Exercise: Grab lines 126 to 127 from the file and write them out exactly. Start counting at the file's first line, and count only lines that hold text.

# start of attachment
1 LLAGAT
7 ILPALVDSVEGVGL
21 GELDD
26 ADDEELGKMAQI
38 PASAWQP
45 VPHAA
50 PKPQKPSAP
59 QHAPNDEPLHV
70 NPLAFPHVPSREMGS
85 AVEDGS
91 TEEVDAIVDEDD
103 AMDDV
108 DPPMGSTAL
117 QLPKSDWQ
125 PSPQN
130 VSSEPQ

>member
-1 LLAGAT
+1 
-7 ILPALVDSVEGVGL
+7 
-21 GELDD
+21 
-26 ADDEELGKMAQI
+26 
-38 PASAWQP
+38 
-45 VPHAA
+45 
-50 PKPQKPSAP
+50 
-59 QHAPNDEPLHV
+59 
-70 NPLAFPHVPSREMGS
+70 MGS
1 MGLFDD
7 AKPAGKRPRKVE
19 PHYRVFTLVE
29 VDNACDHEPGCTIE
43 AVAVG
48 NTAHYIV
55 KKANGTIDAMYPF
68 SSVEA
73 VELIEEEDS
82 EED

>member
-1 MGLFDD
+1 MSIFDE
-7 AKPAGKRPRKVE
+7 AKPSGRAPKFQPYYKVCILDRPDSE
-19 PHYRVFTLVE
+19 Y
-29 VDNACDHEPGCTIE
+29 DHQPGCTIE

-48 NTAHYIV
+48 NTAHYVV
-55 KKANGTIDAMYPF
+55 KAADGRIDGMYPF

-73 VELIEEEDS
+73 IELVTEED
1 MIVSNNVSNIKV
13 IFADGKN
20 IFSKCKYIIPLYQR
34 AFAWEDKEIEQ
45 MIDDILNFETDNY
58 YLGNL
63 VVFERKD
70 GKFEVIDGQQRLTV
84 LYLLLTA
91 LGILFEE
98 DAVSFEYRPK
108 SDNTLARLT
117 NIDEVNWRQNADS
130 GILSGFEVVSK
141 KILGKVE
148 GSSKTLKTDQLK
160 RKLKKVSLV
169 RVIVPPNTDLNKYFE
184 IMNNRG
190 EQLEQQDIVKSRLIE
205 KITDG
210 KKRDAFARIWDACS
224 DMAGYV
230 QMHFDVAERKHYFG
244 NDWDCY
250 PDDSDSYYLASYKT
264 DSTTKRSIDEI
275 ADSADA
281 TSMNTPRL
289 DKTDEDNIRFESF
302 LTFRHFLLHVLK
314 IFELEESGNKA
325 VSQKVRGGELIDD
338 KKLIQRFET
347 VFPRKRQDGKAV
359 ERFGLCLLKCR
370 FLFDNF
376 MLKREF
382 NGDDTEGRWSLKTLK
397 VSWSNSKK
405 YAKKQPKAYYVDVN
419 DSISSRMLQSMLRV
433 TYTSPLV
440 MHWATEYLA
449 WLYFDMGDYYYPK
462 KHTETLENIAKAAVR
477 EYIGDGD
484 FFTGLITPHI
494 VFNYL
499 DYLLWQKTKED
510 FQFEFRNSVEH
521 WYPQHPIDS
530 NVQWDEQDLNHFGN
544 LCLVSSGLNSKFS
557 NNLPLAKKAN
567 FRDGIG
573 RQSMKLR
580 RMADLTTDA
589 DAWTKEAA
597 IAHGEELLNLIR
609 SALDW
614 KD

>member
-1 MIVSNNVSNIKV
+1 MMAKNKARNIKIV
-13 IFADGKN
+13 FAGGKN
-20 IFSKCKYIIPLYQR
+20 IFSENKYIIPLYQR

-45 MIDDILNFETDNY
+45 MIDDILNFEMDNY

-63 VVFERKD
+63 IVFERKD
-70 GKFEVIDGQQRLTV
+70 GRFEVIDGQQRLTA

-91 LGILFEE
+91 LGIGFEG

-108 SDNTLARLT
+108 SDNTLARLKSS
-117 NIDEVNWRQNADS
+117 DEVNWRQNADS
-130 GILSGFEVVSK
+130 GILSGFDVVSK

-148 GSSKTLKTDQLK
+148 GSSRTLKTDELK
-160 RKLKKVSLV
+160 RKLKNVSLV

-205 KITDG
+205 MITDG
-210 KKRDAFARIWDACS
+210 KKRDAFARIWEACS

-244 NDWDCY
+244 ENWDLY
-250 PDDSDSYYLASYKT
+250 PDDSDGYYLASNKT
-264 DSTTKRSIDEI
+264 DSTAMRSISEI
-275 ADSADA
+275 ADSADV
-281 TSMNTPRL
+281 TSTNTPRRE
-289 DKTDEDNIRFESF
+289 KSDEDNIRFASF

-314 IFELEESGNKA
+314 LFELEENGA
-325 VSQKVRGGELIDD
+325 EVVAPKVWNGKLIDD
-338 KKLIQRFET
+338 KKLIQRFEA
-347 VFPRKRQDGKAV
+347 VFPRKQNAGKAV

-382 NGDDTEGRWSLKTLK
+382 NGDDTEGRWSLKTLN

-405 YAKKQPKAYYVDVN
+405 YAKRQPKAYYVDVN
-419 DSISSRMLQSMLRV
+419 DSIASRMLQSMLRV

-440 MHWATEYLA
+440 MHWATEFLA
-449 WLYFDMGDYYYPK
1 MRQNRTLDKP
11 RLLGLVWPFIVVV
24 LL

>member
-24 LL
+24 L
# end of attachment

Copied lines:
-13 IFADGKN
+13 FAGGKN